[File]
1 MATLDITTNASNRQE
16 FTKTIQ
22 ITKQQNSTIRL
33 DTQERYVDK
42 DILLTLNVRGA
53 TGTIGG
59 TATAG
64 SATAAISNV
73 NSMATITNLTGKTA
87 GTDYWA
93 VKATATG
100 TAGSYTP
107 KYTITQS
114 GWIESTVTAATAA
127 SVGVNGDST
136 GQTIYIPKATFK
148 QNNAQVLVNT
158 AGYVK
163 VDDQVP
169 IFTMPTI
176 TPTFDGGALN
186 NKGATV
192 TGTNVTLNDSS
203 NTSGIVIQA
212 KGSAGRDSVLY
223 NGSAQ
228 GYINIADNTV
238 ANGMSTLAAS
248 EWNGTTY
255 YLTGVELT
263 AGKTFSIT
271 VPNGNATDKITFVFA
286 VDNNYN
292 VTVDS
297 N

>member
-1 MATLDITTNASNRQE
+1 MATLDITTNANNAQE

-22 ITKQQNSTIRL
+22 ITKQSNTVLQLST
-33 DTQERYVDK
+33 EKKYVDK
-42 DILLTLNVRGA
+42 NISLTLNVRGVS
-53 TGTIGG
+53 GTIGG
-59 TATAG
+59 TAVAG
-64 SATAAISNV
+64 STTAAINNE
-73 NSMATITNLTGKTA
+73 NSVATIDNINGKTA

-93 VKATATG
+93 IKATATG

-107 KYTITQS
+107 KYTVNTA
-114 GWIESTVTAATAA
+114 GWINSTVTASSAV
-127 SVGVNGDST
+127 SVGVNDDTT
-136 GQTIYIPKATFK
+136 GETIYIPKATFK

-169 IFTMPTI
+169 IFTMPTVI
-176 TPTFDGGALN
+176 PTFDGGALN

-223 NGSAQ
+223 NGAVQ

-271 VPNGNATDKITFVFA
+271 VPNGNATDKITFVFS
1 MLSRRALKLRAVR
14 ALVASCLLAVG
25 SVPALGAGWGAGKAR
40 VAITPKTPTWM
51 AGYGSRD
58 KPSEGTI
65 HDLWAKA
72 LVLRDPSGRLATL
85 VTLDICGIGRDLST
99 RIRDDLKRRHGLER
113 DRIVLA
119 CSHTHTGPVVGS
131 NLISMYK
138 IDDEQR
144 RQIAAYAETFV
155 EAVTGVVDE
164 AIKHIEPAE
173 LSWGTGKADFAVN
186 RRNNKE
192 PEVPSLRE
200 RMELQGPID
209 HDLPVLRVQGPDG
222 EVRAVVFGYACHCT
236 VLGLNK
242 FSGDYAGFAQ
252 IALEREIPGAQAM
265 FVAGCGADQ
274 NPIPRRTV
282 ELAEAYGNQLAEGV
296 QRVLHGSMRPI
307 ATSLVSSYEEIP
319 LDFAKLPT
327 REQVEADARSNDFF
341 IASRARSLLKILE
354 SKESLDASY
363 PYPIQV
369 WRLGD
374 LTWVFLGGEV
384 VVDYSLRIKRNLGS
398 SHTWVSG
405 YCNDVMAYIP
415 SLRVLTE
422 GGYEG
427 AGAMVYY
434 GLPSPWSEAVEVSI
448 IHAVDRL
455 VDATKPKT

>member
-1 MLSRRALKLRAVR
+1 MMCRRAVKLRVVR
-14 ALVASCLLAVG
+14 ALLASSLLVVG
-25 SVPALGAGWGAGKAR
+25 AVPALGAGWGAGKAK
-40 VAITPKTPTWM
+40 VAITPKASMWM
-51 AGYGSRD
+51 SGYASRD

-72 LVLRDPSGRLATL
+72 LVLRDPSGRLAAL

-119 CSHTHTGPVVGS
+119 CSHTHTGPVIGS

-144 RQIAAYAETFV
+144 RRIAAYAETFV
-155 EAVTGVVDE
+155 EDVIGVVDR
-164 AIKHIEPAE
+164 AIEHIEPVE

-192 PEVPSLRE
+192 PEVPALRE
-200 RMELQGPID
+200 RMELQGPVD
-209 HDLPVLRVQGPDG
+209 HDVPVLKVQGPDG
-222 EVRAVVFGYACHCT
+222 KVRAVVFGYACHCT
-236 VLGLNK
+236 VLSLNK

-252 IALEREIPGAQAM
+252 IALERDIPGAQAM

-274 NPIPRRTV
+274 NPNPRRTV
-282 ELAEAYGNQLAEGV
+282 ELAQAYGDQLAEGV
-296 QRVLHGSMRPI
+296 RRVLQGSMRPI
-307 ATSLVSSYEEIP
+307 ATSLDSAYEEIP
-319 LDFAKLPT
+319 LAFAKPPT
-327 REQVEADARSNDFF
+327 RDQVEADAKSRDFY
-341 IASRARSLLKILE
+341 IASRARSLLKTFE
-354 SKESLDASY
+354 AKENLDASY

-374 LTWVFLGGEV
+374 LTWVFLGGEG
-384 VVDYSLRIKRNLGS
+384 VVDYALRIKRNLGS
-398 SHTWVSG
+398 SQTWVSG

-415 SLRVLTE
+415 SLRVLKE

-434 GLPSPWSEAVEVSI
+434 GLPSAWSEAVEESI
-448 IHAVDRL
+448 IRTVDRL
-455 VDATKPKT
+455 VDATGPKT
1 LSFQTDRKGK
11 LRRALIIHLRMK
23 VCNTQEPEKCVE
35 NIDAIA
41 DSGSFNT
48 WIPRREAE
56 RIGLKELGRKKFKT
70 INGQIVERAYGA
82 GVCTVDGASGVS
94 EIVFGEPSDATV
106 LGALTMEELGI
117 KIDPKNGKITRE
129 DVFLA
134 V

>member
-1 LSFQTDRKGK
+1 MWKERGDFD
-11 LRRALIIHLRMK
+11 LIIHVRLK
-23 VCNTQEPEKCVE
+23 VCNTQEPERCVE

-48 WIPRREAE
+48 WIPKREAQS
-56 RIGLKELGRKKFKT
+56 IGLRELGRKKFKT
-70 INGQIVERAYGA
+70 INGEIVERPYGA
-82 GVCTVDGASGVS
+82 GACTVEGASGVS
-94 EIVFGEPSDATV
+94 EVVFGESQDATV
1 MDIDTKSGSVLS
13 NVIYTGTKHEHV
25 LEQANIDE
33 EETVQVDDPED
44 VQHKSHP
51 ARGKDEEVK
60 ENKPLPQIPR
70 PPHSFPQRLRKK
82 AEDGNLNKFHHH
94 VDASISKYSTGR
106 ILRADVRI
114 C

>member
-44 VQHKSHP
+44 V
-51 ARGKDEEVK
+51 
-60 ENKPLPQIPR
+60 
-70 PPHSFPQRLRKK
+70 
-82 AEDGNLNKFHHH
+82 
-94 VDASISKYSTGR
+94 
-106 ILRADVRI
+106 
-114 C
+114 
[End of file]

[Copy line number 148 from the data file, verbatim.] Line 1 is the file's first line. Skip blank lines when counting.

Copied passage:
+236 VLSLNK